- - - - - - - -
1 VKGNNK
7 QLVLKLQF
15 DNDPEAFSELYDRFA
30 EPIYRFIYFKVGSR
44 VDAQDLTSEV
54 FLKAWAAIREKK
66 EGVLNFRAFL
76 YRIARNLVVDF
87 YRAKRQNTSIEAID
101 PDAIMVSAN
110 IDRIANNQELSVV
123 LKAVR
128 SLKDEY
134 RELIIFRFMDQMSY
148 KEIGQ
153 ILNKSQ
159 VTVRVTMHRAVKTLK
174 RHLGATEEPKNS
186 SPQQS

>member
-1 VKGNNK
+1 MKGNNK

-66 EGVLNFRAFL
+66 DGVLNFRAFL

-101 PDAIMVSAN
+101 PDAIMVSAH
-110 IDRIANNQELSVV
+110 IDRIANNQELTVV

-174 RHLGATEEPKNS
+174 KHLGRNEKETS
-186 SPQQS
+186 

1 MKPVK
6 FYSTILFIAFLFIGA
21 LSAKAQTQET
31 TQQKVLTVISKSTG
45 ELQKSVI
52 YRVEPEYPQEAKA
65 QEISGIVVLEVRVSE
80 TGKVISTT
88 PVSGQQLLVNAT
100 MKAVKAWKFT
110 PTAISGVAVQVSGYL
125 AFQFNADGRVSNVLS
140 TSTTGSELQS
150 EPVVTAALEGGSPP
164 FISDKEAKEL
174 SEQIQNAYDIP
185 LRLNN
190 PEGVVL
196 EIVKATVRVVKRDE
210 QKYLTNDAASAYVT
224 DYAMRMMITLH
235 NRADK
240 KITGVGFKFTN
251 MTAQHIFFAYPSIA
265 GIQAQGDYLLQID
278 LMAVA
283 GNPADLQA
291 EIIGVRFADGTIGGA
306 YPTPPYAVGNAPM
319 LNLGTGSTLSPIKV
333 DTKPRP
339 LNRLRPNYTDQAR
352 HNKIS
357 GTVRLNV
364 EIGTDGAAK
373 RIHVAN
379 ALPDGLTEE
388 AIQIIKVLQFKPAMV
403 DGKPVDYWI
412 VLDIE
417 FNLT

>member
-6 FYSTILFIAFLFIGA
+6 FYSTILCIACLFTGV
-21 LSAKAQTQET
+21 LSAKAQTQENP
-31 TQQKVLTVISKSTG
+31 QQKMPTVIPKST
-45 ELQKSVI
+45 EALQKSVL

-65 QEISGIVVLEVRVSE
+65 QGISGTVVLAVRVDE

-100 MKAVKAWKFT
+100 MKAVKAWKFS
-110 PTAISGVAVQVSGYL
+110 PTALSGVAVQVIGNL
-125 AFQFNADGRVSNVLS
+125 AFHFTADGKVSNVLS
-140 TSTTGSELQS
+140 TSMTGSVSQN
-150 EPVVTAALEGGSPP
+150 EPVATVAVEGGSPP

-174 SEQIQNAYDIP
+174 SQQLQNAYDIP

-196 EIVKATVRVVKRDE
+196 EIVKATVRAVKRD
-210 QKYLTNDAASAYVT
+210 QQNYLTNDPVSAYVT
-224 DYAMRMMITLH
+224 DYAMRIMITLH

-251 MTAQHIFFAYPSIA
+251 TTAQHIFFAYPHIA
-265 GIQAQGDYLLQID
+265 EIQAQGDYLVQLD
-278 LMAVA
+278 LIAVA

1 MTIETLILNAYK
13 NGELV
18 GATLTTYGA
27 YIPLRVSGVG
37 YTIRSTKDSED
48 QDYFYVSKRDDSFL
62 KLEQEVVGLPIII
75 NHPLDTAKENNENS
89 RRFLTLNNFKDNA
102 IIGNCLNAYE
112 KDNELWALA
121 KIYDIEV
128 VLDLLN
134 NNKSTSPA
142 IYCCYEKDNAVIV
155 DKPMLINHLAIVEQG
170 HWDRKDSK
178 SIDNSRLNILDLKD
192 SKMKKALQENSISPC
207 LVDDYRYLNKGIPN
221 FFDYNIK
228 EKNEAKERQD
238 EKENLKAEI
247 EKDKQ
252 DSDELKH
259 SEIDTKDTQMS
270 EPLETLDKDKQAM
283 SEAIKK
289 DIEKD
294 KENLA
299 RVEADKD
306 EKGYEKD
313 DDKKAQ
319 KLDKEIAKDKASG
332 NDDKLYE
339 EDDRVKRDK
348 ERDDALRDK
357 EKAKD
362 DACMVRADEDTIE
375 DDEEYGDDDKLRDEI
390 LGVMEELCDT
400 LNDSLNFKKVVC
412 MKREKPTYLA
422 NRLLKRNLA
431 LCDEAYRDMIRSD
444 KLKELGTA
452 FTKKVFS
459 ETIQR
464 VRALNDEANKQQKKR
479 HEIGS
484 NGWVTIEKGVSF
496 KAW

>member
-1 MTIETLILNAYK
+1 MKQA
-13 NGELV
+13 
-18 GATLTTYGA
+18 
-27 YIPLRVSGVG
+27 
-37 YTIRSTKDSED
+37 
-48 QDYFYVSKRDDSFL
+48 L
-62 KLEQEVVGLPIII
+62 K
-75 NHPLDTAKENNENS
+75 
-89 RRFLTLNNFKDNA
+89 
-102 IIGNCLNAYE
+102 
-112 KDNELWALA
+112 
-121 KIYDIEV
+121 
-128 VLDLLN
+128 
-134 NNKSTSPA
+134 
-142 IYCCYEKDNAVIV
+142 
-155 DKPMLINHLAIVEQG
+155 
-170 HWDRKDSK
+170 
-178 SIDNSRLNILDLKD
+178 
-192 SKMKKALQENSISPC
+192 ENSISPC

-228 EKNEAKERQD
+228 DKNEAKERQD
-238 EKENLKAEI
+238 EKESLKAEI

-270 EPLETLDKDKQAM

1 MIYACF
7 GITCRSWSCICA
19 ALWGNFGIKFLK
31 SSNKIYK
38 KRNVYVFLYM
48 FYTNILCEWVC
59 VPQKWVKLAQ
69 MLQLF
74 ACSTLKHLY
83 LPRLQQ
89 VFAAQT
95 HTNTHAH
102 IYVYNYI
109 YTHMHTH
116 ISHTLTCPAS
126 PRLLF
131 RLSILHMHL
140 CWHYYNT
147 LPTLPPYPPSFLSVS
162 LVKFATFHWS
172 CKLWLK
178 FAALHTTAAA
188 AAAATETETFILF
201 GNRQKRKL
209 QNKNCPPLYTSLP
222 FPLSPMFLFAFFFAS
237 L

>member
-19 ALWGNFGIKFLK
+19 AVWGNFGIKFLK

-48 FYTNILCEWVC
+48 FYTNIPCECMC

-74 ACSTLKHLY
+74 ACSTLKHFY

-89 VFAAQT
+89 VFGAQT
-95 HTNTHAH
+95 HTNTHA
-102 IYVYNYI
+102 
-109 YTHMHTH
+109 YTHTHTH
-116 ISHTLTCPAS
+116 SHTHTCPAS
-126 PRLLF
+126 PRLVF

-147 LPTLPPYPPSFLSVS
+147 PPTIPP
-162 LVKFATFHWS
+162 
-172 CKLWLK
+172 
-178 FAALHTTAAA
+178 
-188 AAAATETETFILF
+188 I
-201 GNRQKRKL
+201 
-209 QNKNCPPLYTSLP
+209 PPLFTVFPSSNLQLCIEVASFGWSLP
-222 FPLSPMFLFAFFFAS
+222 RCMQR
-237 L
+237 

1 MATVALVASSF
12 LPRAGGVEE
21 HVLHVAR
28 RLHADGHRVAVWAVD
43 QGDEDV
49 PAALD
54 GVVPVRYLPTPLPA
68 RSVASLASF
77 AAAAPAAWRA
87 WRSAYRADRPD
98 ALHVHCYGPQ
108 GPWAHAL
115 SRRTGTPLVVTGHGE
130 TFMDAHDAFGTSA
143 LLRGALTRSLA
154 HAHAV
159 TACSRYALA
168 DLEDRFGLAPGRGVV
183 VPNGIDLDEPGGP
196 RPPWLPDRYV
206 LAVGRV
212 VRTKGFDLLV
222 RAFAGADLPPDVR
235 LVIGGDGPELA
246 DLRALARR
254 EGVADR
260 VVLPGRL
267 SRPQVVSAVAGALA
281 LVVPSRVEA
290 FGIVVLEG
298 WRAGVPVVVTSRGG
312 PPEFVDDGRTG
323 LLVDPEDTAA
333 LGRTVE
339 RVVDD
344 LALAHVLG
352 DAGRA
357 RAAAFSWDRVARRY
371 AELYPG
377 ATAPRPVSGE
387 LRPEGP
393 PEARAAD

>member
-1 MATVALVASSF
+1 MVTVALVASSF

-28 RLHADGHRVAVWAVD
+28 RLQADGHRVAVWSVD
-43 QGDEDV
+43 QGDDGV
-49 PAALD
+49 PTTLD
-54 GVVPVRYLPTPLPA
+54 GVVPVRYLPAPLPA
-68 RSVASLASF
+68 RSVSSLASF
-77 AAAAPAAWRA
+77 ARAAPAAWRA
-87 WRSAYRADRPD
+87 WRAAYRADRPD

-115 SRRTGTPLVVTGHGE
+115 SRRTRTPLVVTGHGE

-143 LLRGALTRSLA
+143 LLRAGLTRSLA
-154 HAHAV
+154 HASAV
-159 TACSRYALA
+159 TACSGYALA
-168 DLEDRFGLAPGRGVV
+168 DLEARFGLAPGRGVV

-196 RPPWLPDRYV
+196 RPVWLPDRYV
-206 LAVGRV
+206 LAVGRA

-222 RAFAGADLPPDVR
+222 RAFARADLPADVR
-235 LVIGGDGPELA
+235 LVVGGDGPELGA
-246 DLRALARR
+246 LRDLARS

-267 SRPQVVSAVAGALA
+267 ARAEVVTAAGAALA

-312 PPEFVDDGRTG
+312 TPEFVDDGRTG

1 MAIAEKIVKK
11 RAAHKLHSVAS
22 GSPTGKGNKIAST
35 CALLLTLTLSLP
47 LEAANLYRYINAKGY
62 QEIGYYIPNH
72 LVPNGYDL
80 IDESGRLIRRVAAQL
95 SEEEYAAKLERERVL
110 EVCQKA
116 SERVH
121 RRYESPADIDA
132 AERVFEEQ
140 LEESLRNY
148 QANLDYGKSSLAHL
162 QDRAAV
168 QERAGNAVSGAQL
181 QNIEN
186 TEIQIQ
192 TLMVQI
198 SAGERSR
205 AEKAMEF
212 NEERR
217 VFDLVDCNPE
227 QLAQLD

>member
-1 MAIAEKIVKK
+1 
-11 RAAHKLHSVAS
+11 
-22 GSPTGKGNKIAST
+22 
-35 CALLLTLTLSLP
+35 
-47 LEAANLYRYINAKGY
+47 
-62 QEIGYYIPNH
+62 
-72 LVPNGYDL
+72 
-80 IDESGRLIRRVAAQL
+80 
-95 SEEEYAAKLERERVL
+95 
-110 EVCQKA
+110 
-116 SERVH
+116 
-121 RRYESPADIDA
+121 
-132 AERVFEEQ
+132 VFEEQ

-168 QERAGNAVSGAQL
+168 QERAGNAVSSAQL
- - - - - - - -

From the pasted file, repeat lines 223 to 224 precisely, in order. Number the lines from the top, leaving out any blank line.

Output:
147 LPTLPPYPPSFLSVS
162 LVKFATFHWS